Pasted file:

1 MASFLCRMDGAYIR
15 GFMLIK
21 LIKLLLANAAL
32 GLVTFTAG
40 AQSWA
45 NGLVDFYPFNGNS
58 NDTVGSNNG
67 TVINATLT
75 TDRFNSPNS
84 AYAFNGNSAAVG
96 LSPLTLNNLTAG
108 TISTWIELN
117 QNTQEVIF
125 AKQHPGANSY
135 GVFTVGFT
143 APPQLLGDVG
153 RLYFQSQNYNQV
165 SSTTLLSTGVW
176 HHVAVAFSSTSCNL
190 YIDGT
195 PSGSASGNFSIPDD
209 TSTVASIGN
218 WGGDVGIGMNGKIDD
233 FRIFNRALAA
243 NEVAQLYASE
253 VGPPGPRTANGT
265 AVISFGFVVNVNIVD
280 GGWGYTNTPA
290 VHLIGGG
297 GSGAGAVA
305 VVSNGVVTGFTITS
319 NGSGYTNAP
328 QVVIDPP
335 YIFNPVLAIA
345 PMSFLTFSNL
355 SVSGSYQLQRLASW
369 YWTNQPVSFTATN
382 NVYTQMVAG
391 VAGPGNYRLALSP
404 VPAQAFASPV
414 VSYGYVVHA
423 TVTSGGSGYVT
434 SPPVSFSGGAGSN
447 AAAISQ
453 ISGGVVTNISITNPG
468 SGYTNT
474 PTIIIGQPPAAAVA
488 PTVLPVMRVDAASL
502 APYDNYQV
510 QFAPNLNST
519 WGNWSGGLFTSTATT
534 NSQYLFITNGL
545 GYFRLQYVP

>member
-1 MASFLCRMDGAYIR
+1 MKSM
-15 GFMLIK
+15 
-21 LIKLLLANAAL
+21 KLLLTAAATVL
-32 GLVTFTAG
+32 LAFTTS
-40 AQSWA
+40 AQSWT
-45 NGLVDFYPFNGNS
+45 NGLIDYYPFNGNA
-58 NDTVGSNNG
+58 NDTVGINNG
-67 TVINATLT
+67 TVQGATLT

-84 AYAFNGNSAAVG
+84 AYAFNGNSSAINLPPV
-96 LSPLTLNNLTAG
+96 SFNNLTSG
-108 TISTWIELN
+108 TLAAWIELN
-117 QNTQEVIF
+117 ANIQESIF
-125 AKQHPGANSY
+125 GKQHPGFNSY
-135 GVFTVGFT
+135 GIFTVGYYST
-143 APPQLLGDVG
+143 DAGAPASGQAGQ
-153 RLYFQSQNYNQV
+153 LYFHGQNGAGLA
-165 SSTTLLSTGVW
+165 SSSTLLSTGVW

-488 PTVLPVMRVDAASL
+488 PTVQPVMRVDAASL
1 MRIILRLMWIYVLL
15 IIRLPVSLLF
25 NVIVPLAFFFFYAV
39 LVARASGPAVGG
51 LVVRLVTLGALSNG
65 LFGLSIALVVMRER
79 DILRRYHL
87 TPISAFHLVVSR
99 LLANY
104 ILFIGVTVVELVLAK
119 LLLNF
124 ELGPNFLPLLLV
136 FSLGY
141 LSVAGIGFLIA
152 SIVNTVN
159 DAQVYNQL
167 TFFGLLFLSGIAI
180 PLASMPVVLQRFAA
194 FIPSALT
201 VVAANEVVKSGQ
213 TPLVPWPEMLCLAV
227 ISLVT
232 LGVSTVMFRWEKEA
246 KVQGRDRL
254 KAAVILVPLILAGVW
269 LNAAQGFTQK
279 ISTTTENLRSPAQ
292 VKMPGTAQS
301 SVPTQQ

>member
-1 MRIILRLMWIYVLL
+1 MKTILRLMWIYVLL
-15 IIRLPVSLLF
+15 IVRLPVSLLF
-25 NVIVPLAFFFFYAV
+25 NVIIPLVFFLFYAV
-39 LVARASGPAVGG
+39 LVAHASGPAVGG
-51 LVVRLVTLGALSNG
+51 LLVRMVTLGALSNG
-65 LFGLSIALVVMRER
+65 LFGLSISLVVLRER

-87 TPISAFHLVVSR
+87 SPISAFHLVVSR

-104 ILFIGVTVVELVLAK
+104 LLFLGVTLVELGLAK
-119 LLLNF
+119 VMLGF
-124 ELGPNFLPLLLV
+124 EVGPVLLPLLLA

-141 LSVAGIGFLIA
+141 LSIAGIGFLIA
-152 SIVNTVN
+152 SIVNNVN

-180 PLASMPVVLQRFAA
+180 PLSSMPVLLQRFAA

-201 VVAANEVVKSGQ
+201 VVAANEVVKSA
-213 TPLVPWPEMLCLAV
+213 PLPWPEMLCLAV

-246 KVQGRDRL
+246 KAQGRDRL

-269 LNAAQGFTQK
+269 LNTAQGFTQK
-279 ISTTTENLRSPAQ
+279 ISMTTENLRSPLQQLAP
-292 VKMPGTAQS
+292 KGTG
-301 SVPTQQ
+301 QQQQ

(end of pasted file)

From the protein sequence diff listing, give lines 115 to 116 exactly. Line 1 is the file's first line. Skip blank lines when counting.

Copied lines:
254 KAAVILVPLILAGVW
269 LNAAQGFTQK